To know what is happening within the guest OS some agent-style instrumentation is required. This might be the forwarder like the Splunk UF or a low-footprint software that can do 'close' monitoring by collecting data at low levels of granularity. Here's a picture that you would find useful.






Visual puzzle


Here's an exercise for you: here are a couple of tag clouds showing monitoring-related terms. Which do you think refers to agent-based monitoring and which is agent-less monitoring?   Let me know what you think in the comments section below.  Let’s see if you get it right –If you get it right, I know my tag clouds are well done :).


For knowing more about tag clouds go to




Tag clouds above created using


I am amazed with the power of info-graphics and I would like to conclude this post with a nice infographic - a visual to help you decide whether to go agentless or use agent software for monitoring. You can save this as a poster if you like. Just ensure that you retain the copyright info.




Here is a e-book from HP on balancing agent-based with agentless monitoring –




Here are some links to products in the HP Software portfolio that offer capabilities for agentless and agent-based monitoring.


- HP SiteScope software

- HP Operations Smart Plug-ins

- HP Virtualization Performance Viewer

HPE Software Rocks!
  • infrastructure management
About the Author

Ramkumar Devana

Ramkumar Devanathan (twitter: @rdevanathan) is Product Manager for HPE Cloud Optimizer (formerly vPV). He was previously a member of the IOM-Customer Assist Team (CAT) providing technical assistance to HP Software pre-sales and support teams with Operations Management products including vPV, SHO, VISPI. He has experience of more than 14 years in this product line, working in various roles ranging from developer to product architect.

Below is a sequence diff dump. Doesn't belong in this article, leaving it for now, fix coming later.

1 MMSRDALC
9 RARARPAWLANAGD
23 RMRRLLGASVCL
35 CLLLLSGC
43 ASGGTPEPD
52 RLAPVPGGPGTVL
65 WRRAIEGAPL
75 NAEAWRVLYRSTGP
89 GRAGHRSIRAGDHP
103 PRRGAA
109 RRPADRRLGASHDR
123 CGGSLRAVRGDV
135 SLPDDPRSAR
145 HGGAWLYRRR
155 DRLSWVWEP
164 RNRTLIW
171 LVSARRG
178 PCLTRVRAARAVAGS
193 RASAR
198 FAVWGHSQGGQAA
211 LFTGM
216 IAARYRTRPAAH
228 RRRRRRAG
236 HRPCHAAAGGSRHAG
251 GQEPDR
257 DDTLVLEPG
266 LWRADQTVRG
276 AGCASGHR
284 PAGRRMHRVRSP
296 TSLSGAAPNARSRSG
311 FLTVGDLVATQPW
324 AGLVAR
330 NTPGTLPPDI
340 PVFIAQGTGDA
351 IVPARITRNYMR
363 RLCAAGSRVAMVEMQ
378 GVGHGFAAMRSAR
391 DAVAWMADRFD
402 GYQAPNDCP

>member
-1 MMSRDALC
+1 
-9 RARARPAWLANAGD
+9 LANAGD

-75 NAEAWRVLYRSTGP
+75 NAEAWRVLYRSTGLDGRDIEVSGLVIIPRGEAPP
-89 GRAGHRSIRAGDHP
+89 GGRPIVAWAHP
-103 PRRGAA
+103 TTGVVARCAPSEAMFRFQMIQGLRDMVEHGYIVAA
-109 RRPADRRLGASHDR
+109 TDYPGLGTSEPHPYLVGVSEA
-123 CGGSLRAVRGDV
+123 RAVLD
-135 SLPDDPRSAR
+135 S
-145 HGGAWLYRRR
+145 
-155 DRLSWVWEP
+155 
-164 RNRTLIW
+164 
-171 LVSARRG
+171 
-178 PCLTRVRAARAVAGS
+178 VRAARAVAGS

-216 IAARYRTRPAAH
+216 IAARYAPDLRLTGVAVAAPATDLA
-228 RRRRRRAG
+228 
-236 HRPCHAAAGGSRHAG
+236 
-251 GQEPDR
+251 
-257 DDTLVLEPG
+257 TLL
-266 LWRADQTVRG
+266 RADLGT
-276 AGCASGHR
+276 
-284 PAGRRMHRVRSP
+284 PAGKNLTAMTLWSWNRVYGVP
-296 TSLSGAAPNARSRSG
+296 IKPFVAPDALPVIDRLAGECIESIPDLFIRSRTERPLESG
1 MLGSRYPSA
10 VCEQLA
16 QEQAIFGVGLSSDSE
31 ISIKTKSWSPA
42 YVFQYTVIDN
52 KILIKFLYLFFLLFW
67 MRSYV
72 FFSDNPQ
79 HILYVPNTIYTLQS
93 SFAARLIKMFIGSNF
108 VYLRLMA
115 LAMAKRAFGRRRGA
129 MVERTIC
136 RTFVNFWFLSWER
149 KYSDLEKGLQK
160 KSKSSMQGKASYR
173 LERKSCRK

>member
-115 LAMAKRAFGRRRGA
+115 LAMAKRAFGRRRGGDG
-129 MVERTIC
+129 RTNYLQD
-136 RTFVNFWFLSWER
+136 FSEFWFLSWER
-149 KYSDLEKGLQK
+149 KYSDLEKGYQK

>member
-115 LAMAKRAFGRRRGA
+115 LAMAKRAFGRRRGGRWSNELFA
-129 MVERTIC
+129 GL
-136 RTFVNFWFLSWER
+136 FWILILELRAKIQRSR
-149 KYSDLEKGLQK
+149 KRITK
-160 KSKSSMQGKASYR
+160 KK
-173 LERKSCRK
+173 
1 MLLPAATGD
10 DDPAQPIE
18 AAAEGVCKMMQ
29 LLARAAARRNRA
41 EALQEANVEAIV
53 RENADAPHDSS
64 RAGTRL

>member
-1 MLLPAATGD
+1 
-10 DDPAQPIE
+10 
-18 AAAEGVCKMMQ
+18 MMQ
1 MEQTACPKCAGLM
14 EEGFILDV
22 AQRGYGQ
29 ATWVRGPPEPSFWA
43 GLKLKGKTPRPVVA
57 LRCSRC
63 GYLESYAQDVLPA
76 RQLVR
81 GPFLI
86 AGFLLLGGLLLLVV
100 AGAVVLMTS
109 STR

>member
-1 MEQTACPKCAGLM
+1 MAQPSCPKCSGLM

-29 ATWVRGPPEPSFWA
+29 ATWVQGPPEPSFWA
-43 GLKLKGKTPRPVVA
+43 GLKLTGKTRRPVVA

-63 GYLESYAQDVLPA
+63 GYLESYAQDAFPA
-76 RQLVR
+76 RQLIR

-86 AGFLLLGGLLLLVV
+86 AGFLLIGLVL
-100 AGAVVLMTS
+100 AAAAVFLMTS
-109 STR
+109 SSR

What I'd like to see is a management platform that lets me set consistent policies, regardless of if agentless or agent-based monitoring is used.


E.g. I could set a disk space policy for a node, and the management server would be intelligent enough to know if that node has an agent installed or not, and would then use whatever monitoring method made sense. Then if I later tried to assign a policy that needed an agent, the system would be intelligent enough to deploy an agent. But if the policy needed to be agentless (e.g. remote monitoring if a port was open), then it would automatically be done in an agentless manner.


I'd like to do this all from one console, with consistent terminology and interface. Not the mishmash of Operations Manager + SiteScope, but one consolidated tool that takes the best of both products. I'd also like this to be consistently licensed too, so customers could seamlessly switch between agents and agentless, depending on the requirement.


I'd also like the agents to be stable, which HP Operations Agent have not been. Using the latest publicly available versions + patches of OMW, NNMI and Operations Agent, the opctrapi process keeps restarting. This is using the latest versions, using the HP recommended integration method. That's a big reason why people don't like agents - they're just not stable, and then rolling out updates is a real pain.


Oh and agent-based is the wordcloud on the left.

Acclaimed Contributor.

Hi Lindsay, thank you for the valuable comments/guidance. This helps set the context of this blog post - my focus has been on the monitoring approach itself - which approach to use, and when both approaches become useful.


Yes with the suggestions you have provided, configuration complexity will be reduced and this is useful feedback to pass on to the product engineering team (which I have done already). Watch this space for updates in this respect.


Looking forward to further discussions with you, and hopefully we can get to meet soon :)


- Ramkumar Devanathan